(So while this isn’t a debate, I think restricting membership privileges to newbies to some degree is something to think about).
Anyway, I think accountability, healthy reward psychology, and healthy motivation are pretty important for new members.
I don’t think it’s about “I’m contributing to OSM with my valuable time and effort, so I deserve respect for that alone” or “I have the right to not be interfered with by others”, but I think it’s about being able to recognize that one piece of information that I’m editing could be very useful to someone else, but it could also be something that could annoy or endanger someone else.
So, I think it’s important to be able to say, “Your contribution is not free to OSM, and here’s what we’re doing for you”.
And I think we need to be able to say, “Here’s how you can contribute to the OSM community with better quality mapping.”

Finally, let’s close by listing some compensation policies you might want to consider.
I hope others will fill in with better ideas.

# Examples of psychological rewards to think about

This is just a list of ideas to consider, so we’re not at the stage where we’re talking about their effectiveness or feasibility.

  • Badging profiles(Assign badges by level or role)
    I think it would be a good idea to introduce a badge system for OSM maps to recognize roles and achievements.
    (I realize that some people don’t like the current badge system).
  • Issuing physical badges or stickers
    We issue physical badges(stickers) to members of a certain rank or status, and since QR codes are widely used these days, it would be nice to issue badges(stickers) with QR codes.
    Of course, it would be great if the foundation could issue and deliver physical badges to members, but that would be too much of a logistical and human burden, so the idea is to issue QR codes on the web with various members’ information so they can print and use them themselves.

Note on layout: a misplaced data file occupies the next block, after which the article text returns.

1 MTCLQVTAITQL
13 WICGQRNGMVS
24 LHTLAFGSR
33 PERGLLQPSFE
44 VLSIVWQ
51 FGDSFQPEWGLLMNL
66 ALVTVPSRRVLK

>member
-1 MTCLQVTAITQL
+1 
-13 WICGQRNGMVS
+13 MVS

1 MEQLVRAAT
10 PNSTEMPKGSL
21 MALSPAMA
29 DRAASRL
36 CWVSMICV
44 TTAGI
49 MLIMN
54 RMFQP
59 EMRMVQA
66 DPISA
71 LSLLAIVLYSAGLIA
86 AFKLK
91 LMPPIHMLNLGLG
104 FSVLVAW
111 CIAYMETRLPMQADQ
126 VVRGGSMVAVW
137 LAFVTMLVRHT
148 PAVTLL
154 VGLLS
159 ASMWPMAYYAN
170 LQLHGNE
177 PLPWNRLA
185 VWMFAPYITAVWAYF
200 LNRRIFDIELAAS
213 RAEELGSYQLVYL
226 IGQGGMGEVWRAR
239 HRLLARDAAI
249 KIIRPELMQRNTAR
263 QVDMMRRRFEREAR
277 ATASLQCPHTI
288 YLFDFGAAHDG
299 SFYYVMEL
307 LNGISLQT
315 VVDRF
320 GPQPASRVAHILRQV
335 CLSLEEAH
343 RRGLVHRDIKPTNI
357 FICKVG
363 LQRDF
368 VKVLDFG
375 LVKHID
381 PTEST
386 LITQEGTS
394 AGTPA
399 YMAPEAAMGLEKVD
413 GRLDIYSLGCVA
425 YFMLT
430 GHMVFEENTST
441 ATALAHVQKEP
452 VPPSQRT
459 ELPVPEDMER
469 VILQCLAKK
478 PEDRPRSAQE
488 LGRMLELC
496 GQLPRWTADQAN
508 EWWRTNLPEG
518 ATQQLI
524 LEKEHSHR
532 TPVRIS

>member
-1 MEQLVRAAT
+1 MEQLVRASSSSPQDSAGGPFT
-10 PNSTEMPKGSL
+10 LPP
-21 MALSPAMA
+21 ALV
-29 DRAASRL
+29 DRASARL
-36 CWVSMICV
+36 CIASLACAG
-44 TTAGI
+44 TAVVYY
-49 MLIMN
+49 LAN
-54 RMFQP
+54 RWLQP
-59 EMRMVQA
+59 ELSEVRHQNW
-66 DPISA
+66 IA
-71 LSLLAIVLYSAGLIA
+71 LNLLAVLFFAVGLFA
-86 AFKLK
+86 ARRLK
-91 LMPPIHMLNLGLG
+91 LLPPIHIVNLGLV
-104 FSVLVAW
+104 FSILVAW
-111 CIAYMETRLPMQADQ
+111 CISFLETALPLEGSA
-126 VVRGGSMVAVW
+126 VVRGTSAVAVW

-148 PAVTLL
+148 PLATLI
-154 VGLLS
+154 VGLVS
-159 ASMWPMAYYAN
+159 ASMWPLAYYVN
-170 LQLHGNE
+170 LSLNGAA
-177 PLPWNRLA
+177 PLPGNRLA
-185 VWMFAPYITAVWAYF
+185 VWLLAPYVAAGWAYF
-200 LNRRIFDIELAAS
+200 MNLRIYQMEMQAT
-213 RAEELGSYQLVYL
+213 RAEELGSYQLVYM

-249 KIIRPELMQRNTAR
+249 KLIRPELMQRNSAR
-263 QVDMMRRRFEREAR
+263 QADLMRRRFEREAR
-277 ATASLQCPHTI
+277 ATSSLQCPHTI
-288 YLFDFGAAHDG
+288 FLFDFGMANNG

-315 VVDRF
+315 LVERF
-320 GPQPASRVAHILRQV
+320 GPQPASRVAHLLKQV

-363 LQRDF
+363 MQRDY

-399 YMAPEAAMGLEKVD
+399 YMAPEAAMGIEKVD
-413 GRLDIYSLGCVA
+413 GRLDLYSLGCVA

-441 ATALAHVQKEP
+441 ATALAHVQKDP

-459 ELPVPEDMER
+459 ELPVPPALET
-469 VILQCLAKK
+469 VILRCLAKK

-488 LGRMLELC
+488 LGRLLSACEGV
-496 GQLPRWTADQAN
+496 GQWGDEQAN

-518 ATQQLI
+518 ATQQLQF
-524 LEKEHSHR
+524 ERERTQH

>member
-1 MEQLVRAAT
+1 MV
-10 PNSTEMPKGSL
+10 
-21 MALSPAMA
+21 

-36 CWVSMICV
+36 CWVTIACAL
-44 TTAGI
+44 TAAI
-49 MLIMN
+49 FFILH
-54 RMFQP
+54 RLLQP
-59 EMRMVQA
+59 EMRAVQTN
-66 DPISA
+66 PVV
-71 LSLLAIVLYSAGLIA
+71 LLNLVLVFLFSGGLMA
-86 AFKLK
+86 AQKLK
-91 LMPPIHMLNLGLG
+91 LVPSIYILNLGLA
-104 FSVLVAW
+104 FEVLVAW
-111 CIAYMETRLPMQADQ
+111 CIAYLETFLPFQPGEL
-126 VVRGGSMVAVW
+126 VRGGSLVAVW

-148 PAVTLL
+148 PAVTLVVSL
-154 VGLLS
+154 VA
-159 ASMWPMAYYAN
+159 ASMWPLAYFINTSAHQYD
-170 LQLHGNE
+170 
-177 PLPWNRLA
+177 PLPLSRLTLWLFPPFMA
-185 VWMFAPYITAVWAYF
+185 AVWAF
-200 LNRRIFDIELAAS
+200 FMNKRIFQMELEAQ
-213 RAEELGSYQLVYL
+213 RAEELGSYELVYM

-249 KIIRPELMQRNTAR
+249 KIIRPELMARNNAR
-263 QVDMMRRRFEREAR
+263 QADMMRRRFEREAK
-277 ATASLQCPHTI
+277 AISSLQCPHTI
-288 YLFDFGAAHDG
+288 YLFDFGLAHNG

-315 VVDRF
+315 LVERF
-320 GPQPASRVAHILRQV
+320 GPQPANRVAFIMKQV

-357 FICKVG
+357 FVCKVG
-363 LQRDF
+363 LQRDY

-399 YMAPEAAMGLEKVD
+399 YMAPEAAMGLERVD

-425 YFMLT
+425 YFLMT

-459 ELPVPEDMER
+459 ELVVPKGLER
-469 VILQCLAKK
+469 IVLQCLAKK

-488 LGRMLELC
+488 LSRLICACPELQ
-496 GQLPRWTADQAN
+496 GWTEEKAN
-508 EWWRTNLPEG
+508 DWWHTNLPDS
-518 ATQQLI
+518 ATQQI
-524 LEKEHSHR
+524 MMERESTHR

The QR code information would include the member’s number and some information about their contributions or accomplishments.
  • Hall of Fame
    I think it would be motivating to have something like a “Hall of Fame” to recognize people who have made significant contributions to OSM or have done things based on OSM.

It’s time for a new era for Maps.
Getting directions from a map is old news, and now it’s time for maps to be used for autonomous driving and even delivering packages.
OSM needs to step up its game to contribute to that.
If it contains a lot of inaccurate or arbitrary information, I think it will be left behind.

English is not my first language, so please bear with me as I tell you that I will not be able to comment on your posts one by one.
If you don’t understand the translation for this post, please use DeepL or Google Translate.
I think if you write in simple sentences, non-English speakers will be able to relate and communicate with you.
May there be peace for all the suffering people of the world. I hope there is peace in Myanmar.